When Linnea and I visited the Hillsborough County Courthouse a few months ago to get our marriage license, we stopped to look at the War Memorial on the plaza in front. It honored soldiers who fought in WW I, WW II, and the Korean War. Next to it was a monument to Confederate Soldiers described as “patriots” who fought in the War Between the States.
Reflecting upon this, I was bothered that the monument did not honor Union soldiers, some of whom were from Florida, and that it stood in front of the Courthouse. I wrote to my County Commissioner, from whom I heard nothing. Then I wrote an essay which I sent to the Tampa Bay Times and then to the Tampa Tribune. I guess the horrible murders in Charleston and the subsequent fuss about the Confederate battle flag made my essay seem timely.
The Tampa Tribune published on Tuesday, June 26, 2015, on their op-ed page.
Here it is:
Confederate monument should be removed from Hillsborough courthouse grounds
By BERNARD LEIKIND
Special to The Tampa Tribune
To the left of the main entrance to the Hillsborough County Courthouse stands the county’s War Memorial. Words embossed on bronze plaques honor American warriors who fought in World War I, World War II and the Korean War. They fought for our freedom, say the plaques.
To the right of the main entrance stands the county’s Confederate Soldier’s Monument. On a tall stone base stand two soldiers and a stele. One determined soldier, rifle on his shoulder, standing erect and facing north, marches to war; the other soldier, facing south, dejected, head bandaged, rifle at his side, returns with his honor intact in defeat. The engraving on the base describes these men and the others who fought for the Confederacy as patriots.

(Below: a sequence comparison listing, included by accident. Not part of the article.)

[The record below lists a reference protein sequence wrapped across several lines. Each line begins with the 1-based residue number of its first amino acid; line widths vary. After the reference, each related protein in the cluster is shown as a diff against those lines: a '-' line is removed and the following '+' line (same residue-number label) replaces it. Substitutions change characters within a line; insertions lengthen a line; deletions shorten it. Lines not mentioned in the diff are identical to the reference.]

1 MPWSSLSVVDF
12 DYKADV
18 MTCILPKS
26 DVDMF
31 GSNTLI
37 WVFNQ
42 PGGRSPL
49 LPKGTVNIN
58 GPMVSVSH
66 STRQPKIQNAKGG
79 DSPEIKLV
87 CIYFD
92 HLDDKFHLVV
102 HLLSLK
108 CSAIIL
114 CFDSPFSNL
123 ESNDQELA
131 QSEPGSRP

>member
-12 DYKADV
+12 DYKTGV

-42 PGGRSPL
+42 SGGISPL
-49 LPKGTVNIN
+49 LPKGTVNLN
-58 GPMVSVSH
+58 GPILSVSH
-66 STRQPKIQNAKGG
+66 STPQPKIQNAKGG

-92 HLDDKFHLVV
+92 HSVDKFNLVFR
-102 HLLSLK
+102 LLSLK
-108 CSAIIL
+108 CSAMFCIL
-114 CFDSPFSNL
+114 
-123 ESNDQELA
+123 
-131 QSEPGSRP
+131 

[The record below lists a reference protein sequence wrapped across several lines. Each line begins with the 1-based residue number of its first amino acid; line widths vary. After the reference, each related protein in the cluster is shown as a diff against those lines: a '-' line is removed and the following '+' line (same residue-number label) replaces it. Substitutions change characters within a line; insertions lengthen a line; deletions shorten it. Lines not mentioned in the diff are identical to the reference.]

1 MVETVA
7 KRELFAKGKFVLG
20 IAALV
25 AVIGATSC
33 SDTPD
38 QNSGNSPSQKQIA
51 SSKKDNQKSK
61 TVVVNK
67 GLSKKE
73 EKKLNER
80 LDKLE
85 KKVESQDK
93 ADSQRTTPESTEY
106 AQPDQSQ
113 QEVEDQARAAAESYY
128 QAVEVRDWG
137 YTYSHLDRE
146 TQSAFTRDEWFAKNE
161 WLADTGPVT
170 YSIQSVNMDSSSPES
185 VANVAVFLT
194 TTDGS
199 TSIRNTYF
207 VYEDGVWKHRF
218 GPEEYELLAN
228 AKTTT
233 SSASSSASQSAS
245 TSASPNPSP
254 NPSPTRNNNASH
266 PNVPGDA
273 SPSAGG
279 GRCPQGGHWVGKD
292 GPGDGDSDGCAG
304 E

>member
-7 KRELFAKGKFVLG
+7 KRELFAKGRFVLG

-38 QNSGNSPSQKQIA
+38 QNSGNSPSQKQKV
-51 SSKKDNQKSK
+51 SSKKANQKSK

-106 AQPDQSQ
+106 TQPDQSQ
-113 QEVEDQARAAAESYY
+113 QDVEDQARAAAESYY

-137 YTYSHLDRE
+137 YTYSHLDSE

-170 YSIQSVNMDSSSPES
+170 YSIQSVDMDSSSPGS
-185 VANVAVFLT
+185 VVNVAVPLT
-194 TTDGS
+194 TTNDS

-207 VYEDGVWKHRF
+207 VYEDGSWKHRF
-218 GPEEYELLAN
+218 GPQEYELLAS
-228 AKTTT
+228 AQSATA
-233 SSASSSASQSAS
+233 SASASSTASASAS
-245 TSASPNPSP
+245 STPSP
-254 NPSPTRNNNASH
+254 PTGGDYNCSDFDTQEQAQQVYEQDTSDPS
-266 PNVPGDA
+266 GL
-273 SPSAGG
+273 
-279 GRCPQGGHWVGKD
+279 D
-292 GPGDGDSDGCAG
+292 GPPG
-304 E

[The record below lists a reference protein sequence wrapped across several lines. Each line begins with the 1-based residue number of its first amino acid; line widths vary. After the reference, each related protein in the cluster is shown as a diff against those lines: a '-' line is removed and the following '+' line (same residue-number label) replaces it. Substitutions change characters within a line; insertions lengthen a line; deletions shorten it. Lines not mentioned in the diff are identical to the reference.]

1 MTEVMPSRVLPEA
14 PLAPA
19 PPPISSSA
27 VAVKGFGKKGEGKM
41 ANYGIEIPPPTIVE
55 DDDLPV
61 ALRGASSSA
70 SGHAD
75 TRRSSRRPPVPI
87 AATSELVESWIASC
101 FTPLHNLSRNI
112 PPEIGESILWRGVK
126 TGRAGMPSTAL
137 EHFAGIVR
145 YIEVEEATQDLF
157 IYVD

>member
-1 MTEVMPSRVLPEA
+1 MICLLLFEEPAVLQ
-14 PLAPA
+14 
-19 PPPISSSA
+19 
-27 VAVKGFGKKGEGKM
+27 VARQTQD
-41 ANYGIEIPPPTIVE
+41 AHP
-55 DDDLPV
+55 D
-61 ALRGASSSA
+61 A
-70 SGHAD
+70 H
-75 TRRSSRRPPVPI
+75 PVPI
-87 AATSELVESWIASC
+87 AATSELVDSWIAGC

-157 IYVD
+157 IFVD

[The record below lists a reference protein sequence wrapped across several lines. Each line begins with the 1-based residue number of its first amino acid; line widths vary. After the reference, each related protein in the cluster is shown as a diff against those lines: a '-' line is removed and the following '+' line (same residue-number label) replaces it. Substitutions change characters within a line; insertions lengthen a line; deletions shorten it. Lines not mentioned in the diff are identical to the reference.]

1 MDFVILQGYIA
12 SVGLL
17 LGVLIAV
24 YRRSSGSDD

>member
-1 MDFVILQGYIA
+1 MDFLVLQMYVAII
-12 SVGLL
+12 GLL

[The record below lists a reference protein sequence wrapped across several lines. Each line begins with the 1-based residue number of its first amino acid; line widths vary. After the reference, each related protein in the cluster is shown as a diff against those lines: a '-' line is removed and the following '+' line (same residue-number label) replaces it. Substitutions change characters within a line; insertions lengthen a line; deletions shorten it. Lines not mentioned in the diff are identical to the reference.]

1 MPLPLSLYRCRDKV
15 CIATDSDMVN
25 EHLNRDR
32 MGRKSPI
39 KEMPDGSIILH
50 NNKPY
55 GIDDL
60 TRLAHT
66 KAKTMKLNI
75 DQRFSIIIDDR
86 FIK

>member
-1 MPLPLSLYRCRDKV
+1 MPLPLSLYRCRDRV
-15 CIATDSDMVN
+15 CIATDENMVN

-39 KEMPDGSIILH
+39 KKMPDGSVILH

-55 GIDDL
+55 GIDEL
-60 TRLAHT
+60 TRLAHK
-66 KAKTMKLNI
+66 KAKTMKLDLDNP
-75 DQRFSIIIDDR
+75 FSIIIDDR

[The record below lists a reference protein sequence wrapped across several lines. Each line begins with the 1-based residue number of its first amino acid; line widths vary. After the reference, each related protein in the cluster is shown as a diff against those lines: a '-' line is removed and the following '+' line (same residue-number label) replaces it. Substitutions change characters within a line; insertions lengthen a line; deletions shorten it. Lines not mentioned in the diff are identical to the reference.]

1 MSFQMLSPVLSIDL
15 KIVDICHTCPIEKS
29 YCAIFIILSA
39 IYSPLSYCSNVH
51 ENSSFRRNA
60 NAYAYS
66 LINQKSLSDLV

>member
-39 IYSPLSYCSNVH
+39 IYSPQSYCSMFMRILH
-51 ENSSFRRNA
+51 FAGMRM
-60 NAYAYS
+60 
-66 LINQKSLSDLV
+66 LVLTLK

But they and their comrades were not patriots. The Civil War was a cataclysm that worked damage throughout our nation, and many of its baleful effects continue. Such an event does not have one cause, and there were various conflicts between the Northern and Southern states in the decades before the war. In the years before the war and during its early years, Americans knew what the war was about: slavery. They said so in their states’ secession documents, in fiery speeches and countless editorials.
Here are the words of Alexander Stephens, the vice president of the Confederacy throughout its existence:
“Our new government is founded upon exactly the opposite idea; its foundations are laid, its corner-stone rests, upon the great truth that the negro is not equal to the white man; that slavery subordination to the superior race is his natural and normal condition.”
This is his “cornerstone” speech, delivered in the heady days of March 1861. White Southerners were not shy about their reasons for rejecting Abraham Lincoln’s election victory and for attacking the government of the United States. They were not shy about their motives because they believed that God was on their side and that they would win.
Here are the words of Ulysses S. Grant, writing of his feelings upon receiving Robert E. Lee’s surrender of the Army of Virginia: